When talking IoT we often focus on the devices, the sensors, the hardware itself. The new smart appliances, the new smart or self-driving cars (which are amalgamations of many ‘things'). When we are looking at the world of IoT, we should take a step back, look at the big picture. What value are these devices providing. IoT is not about the devices, its about the data consumed and generated. The devices are tools, mechanisms, conduits. This paper discusses the considerations when dealing with the massive amount of information associated with these devices. Ed presented sought out sessions at CloudEXPO Silicon Valley 2017 and CloudEXPO New York 2017. He is a regular contributor to Cloud Computing Journal.
Charles Araujo is an industry analyst, internationally recognized authority on the Digital Enterprise and author of The Quantum Age of IT: Why Everything You Know About IT is About to Change. As Principal Analyst with Intellyx, he writes, speaks and advises organizations on how to navigate through this time of disruption. He is also the founder of The Institute for Digital Transformation and a sought after keynote speaker. He has been a regular contributor to both InformationWeek and CIO Insight and has been quoted or published in Time, CIO, Computerworld, USA Today and Forbes.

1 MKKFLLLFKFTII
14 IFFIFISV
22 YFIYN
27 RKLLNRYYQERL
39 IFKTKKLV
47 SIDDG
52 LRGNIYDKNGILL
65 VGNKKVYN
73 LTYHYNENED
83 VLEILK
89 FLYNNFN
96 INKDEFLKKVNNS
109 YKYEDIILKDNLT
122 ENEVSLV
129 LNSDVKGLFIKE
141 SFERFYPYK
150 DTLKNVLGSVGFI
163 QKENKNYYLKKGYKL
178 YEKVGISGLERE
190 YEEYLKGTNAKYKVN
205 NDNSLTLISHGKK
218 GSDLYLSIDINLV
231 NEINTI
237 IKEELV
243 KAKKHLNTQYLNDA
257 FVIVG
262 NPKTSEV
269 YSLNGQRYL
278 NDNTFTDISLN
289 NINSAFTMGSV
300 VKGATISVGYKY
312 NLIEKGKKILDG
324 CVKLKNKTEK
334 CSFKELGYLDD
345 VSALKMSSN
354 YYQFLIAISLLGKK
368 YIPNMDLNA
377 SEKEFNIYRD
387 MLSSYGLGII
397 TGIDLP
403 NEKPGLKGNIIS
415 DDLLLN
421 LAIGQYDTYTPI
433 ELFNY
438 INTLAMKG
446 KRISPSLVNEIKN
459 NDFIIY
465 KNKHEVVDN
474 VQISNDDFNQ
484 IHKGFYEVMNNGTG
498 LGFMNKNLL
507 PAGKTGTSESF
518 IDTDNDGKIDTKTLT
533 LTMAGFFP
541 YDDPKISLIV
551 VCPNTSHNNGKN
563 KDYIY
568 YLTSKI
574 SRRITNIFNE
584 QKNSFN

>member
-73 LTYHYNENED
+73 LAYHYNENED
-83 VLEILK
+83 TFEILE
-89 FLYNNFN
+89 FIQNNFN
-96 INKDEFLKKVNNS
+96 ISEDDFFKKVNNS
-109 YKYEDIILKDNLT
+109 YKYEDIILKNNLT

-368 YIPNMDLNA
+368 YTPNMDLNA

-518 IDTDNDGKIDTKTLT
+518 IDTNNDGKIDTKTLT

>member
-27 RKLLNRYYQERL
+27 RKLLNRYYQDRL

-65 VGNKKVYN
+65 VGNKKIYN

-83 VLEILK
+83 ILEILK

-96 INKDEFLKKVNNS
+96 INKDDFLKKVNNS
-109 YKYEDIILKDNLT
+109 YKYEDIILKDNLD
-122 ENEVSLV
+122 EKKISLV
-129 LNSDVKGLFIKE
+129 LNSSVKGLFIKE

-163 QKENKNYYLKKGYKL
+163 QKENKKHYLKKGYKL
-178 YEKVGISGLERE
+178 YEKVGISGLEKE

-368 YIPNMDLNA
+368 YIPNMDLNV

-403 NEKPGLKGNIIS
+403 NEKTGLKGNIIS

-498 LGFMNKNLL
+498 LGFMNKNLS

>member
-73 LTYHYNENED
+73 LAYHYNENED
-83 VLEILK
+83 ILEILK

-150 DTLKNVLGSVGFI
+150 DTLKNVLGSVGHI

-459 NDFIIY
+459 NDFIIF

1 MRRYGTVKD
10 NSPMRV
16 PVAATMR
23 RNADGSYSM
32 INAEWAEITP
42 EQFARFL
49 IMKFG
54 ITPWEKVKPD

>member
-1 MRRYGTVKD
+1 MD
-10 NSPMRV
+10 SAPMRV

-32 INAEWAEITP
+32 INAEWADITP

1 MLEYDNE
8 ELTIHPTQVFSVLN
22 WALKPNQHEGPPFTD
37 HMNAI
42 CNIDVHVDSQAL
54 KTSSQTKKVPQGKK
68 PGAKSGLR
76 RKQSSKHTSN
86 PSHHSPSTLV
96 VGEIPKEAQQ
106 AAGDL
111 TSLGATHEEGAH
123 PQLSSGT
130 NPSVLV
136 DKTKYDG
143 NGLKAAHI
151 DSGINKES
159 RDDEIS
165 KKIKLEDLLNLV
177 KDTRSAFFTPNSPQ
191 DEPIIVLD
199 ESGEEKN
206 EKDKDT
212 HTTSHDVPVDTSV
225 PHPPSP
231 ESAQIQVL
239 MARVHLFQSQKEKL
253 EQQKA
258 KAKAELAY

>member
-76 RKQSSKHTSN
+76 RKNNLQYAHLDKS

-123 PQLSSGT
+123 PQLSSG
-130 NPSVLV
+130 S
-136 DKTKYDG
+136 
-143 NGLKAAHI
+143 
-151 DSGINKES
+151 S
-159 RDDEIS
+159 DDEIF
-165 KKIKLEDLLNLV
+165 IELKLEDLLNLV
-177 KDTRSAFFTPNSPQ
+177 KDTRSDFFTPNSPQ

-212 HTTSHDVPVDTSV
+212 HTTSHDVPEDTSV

They say multi-cloud is coming, but organizations are leveraging multiple clouds already. According to a study by 451 Research, only 21% of organizations were using a single cloud. If you've found yourself unprepared for the barrage of cloud services introduced in your organization, you will need to change your approach to engaging with the business and engaging with vendors. Look at technologies that are on the way and work with the internal players involved to have a plan in place when the inevitable happens and the business begins to look at how these things can help affect your bottom line.
Machine learning has taken residence at our cities' cores and now we can finally have "smart cities." Cities are a collection of buildings made to provide the structure and safety necessary for people to function, create and survive. Buildings are a pool of ever-changing performance data from large automated systems such as heating and cooling to the people that live and work within them. Through machine learning, buildings can optimize performance, reduce costs, and improve occupant comfort by sharing information within the building and with outside city infrastructure via real time shared cloud capabilities.